ST. CHARLES – State Rep. Karina Villa believes that clean energy is not only good for the environment, it is also good for the economy.
Together with the League of Women Voters – Central Kane County, the Sierra Club Valley of the Fox Group and the Illinois Environmental Council, Villa, D-West Chicago, on Sept. 23 hosted a town hall meeting at the St. Charles Public Library on the proposed Clean Energy Jobs Act.
“Here in the state of Illinois, we have been a great champion for the environment,” Villa said.
Villa, who recently received a 100 percent pro-environment rating by the Illinois Environmental Council, supports the proposed legislation, which has goals such as moving Illinois to 100% renewable energy by 2050 and cutting carbon from the power sector by 2030.
The act envisions building more than 40 million solar panels and 2,500 wind turbines across Illinois by 2030, generating more than $30 billion in new infrastructure in the state in the process. It also would create clean energy empowerment zones to support communities along with workers who are economically impacted by the decline of fossil-fuel generation.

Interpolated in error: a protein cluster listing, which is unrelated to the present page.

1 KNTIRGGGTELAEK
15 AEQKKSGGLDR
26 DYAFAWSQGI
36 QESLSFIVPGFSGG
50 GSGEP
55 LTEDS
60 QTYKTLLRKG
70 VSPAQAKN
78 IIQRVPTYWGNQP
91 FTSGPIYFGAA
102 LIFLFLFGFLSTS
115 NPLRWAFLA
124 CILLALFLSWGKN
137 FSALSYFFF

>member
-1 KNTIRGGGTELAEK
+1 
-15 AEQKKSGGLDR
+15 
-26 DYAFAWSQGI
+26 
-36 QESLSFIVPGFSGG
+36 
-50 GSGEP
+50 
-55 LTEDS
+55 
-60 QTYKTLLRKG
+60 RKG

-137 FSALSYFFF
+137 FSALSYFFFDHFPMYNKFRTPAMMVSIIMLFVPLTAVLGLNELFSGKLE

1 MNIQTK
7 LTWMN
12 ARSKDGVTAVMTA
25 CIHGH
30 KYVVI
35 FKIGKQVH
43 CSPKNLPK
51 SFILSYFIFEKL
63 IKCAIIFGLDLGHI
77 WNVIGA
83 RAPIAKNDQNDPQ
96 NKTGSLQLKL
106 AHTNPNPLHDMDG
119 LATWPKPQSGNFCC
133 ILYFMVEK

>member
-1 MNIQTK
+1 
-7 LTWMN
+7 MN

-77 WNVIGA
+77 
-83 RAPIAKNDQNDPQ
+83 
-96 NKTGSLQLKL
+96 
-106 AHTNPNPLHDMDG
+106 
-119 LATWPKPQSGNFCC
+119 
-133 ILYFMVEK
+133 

“There’s [more than] 123,000 clean energy jobs in Illinois today,” said J.C. Kibbey, an Illinois clean energy advocate for the Natural Resources Defense Council. “The No. 1 and No. 2 fastest-growing jobs in the country right now are solar panel installer and wind turbine technician. And if we ramp up our renewable energy here in Illinois – 45% by 2030 and 100% by 2050 – that means those jobs are going to be coming here. These are good paying jobs.”
Mavis Bates, chairman for the Sierra Club’s Valley of the Fox chapter, noted that Illinois “has already made a lot of progress toward our clean energy future.” She said the Clean Energy Jobs Act would build upon the efforts of the Future Energy Jobs Act, which was passed in 2016.
“It has made Illinois a leader in the country for renewable energy and energy planning,” Bates said.
Area resident Tracey McFadden said he attended the meeting because he is very concerned about climate change.
“I’m looking to what actions can I take to help out in the efforts to do something about it,” he said. “We’ve got to do something about this.”
He believes the state needs to adopt the Clean Energy Jobs Act.
“This bill is taking actual action,” McFadden said. “It’s a blueprint for action. That’s where we need to go. There’s a lot of talk, but we need to have action.”